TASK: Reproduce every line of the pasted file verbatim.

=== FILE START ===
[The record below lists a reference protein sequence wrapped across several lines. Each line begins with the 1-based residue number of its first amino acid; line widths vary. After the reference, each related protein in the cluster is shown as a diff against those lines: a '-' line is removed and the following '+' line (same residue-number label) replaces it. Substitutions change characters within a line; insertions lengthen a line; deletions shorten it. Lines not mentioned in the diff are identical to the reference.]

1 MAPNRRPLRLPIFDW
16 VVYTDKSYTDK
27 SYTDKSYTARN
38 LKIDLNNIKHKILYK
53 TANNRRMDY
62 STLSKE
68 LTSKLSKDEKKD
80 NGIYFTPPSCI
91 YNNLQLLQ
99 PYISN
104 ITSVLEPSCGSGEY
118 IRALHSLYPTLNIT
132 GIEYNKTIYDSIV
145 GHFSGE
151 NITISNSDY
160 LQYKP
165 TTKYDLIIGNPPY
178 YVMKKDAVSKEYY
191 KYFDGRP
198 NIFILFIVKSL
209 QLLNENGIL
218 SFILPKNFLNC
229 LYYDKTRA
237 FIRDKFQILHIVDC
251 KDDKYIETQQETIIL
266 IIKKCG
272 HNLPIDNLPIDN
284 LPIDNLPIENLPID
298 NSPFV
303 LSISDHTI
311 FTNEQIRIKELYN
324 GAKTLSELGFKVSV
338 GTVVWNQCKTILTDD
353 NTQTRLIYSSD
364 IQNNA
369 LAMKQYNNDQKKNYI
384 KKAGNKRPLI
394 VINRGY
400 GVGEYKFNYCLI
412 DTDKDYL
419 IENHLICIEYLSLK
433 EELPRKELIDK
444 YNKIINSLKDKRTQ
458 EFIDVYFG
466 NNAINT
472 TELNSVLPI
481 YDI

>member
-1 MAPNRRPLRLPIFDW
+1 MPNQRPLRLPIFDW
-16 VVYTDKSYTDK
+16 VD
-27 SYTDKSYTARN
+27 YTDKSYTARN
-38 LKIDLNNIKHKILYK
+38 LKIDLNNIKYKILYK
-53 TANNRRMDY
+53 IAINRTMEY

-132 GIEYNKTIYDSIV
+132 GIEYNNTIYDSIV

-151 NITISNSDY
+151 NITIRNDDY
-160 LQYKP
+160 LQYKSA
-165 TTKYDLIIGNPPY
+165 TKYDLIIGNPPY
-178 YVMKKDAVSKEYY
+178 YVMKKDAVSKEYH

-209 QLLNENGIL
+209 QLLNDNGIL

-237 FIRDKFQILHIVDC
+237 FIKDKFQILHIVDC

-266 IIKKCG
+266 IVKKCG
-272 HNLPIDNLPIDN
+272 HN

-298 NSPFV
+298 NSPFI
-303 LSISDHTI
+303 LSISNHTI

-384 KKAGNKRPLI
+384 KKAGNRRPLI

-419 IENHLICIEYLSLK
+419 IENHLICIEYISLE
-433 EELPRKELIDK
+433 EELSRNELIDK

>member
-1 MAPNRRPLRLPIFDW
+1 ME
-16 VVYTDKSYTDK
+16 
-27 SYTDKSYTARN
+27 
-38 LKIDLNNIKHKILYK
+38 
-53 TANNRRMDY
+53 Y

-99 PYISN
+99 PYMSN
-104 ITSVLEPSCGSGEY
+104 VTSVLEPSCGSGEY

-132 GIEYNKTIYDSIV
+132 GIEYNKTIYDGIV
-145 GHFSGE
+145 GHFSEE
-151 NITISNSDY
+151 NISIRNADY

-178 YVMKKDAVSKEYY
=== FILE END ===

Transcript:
[The record below lists a reference protein sequence wrapped across several lines. Each line begins with the 1-based residue number of its first amino acid; line widths vary. After the reference, each related protein in the cluster is shown as a diff against those lines: a '-' line is removed and the following '+' line (same residue-number label) replaces it. Substitutions change characters within a line; insertions lengthen a line; deletions shorten it. Lines not mentioned in the diff are identical to the reference.]

1 MAPNRRPLRLPIFDW
16 VVYTDKSYTDK
27 SYTDKSYTARN
38 LKIDLNNIKHKILYK
53 TANNRRMDY
62 STLSKE
68 LTSKLSKDEKKD
80 NGIYFTPPSCI
91 YNNLQLLQ
99 PYISN
104 ITSVLEPSCGSGEY
118 IRALHSLYPTLNIT
132 GIEYNKTIYDSIV
145 GHFSGE
151 NITISNSDY
160 LQYKP
165 TTKYDLIIGNPPY
178 YVMKKDAVSKEYY
191 KYFDGRP
198 NIFILFIVKSL
209 QLLNENGIL
218 SFILPKNFLNC
229 LYYDKTRA
237 FIRDKFQILHIVDC
251 KDDKYIETQQETIIL
266 IIKKCG
272 HNLPIDNLPIDN
284 LPIDNLPIENLPID
298 NSPFV
303 LSISDHTI
311 FTNEQIRIKELYN
324 GAKTLSELGFKVSV
338 GTVVWNQCKTILTDD
353 NTQTRLIYSSD
364 IQNNA
369 LAMKQYNNDQKKNYI
384 KKAGNKRPLI
394 VINRGY
400 GVGEYKFNYCLI
412 DTDKDYL
419 IENHLICIEYLSLK
433 EELPRKELIDK
444 YNKIINSLKDKRTQ
458 EFIDVYFG
466 NNAINT
472 TELNSVLPI
481 YDI

>member
-1 MAPNRRPLRLPIFDW
+1 MPNQRPLRLPIFDW
-16 VVYTDKSYTDK
+16 VD
-27 SYTDKSYTARN
+27 YTDKSYTARN
-38 LKIDLNNIKHKILYK
+38 LKIDLNNIKYKILYK
-53 TANNRRMDY
+53 IAINRTMEY

-132 GIEYNKTIYDSIV
+132 GIEYNNTIYDSIV

-151 NITISNSDY
+151 NITIRNDDY
-160 LQYKP
+160 LQYKSA
-165 TTKYDLIIGNPPY
+165 TKYDLIIGNPPY
-178 YVMKKDAVSKEYY
+178 YVMKKDAVSKEYH

-209 QLLNENGIL
+209 QLLNDNGIL

-237 FIRDKFQILHIVDC
+237 FIKDKFQILHIVDC

-266 IIKKCG
+266 IVKKCG
-272 HNLPIDNLPIDN
+272 HN

-298 NSPFV
+298 NSPFI
-303 LSISDHTI
+303 LSISNHTI

-384 KKAGNKRPLI
+384 KKAGNRRPLI

-419 IENHLICIEYLSLK
+419 IENHLICIEYISLE
-433 EELPRKELIDK
+433 EELSRNELIDK

>member
-1 MAPNRRPLRLPIFDW
+1 ME
-16 VVYTDKSYTDK
+16 
-27 SYTDKSYTARN
+27 
-38 LKIDLNNIKHKILYK
+38 
-53 TANNRRMDY
+53 Y

-99 PYISN
+99 PYMSN
-104 ITSVLEPSCGSGEY
+104 VTSVLEPSCGSGEY

-132 GIEYNKTIYDSIV
+132 GIEYNKTIYDGIV
-145 GHFSGE
+145 GHFSEE
-151 NITISNSDY
+151 NISIRNADY

-178 YVMKKDAVSKEYY